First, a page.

A Brief Summary
The story opens with a prologue that to a first-time reader is rather incomprehensible. Lews Therin Telamon, the Dragon, is approached by one of the Forsaken after having killed his entire family due to his madness caused by the taint on saidin. Ishamael, the Forsaken, tells him what he has done causing him to commit suicide.
Several thousand years after, in the Third Age, our main story begins. The story introduces us to five young people: Rand al’Thor, Matrim Cauthon, Perrin Aybara, Egwene al’Vere and Nynaeve al’Meara. All are living in the small peaceful village of Emond’s Field in the Two Rivers region. With the coming of Bel Tine, a strange woman and her companion arrive in the village.
Not surprisingly, the peace is ruined by servants of the Dark One. Assisted and accompanied by the two strangers, the five younglings set upon a long and strenuous journey. They must evade and fight evil forces on their way to the city of Tar Valon. But obviously, not everything goes according to plan.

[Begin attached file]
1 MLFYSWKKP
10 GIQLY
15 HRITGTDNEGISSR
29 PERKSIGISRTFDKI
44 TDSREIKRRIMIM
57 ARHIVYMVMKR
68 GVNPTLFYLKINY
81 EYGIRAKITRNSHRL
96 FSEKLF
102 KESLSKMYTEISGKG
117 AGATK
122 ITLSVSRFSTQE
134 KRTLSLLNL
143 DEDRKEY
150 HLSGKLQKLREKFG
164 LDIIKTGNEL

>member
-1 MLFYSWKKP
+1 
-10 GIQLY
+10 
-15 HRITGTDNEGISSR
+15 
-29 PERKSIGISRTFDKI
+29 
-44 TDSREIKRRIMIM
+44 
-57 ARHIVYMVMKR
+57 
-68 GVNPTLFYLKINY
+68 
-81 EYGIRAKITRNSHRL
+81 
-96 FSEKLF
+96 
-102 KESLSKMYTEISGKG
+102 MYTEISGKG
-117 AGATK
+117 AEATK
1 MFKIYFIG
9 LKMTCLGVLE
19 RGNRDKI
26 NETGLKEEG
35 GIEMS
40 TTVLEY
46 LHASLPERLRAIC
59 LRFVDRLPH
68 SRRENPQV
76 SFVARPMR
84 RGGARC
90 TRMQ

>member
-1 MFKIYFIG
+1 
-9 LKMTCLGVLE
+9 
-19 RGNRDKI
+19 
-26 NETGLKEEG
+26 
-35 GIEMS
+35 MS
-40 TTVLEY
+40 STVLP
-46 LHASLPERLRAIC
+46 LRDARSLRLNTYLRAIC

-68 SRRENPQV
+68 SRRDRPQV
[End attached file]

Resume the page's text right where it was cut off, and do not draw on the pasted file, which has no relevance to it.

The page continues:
My Thoughts on “The Eye of the World”
Finishing The Eye of the World by Robert Jordan, you’re left with the feeling of a great adventure having begun. The story is pretty self-contained and closes up the main part of the plot for the book. In spite of this, the overall story is built upon and very clearly sets up the prospect of a continuation.
This is great, because I really like engaging myself in an epic tale. And with the first installment of this long series, I must say I am hooked. The world-building is very intriguing, and we are introduced to elements that I, personally, have not yet encountered in other fantasy series. I won’t mention what elements, because spoilers…
Having said that, the beginning of the book shares an uncanny resemblance to the first part of The Lord of the Rings. It is almost a one to one reproduction story-telling wise. Emond’s Field is like the Shire an isolated and quiet village. And the young protagonists must flee their peaceful home with evil forces at their heels. Just like Frodo and his fellow hobbits.
Jordan, however, has never denied the fact that he has drawn great inspiration from The Lord of the Rings. And seeing it as a tool to building the foundation for his story instead of seeing it as a question of copying, you will quickly come to accept the similarities.